By on September 15, 2015

The Nissan Gripz Concept is what we all feared. The pseudo two-door vehicle, which takes inspiration from a bicycle, is the result of Nissan’s designers wanting to create “something free of conventional standards” — which is a crossover, apparently.

Executive Design Director, Mamoru Aoki, says Nissan has “a history of pioneering new crossovers.” Nissan also has a history of creating sports cars. This is where the two might, quite unfortunately for us, collide.

“The traditional two-seater sports car is evolving and this is our interpretation of its future,” said Senior Creative Design Manager Giovanny Arroba in the video showing the Gripz attacking a city in ruins.

Nissan used their racing cars from the ’70s as an inspiration, with its long hood and sleek silhouette, in addition to the aforementioned road bike. However, it’s those road bike influences that structure the look of the interior and turn holding a steering wheel into a pseudo bicycle tire-changing exercise.

Under the hood isn’t any better for purists. The Gripz concept is powered by Nissan’s “Pure Drive” e-Power series hybrid system, the combination of a gas engine paired with the electric motor from the Nissan Leaf. Goodbye, VQ37 V-6.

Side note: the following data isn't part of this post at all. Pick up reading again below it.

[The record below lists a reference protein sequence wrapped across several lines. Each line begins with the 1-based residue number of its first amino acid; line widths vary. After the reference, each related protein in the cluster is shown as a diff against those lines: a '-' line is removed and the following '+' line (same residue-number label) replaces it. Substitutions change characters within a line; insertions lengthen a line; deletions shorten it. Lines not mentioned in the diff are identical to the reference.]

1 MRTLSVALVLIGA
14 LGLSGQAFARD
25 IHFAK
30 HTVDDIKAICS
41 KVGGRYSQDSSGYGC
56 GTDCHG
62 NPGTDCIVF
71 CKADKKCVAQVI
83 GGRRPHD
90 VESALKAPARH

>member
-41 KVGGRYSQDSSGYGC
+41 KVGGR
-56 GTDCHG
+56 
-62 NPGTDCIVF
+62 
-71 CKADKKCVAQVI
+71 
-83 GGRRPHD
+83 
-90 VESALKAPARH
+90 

And if there is one more nail in the coffin for the Z car as we know it, it’s this line:

This configuration delivers smooth, swift and linear acceleration in near-silence, with supreme efficiency.

The days of attainable sports cars at Nissan are over.

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43 Comments on “Nissan Wants to Replace the Z with a Crossover Inspired by a Pedal Bike [Video]...”

  • avatar

    Bye bye Z… you were a beautiful thing to behold.

    Yay more CUV garbage on the road. They definitely didn’t have enough models…

  • avatar

    Sure, seems like a reasonable evolution of the Z?

    I do NOT like Nissan’s new front end at all. The hood looks to protrude out from the rest of the front end. Awkward.

  • avatar
    daniel g.

    that was a bad idea the Aztek? ohh way, 4 doors. That was the bad part

  • avatar

    You can still see a lot of Z coupe in there. If you dial out a lot of the concept car gingerbread that never actually goes to market, then maybe they could make a proper sports car variant.

    Or it’ll basically just be a more expensive Juke. Because that’s what the world really needs.

    (I’ll leave it to Jack to sculpt an innuendo-laden comment about the name Gripz. Last time I attempted a double entendre I pulled a hamstring and broke the coffee table.)

  • avatar

    It looks a lot like the absurd Juke I keep seeing around town rolling on 22’s.

  • avatar

    It’s attractive enough as a Hot Wheels car, but the successor to the Z-car line? God, I feel old.

  • avatar

    We have so many UVs now that the only way to make this thing noticeable is to piss off all the Z lovers. That and making it goofy looking.

  • avatar

    That’s it Nissan you’ve lost your final man card and any remaining relevance. Infiniti might be next.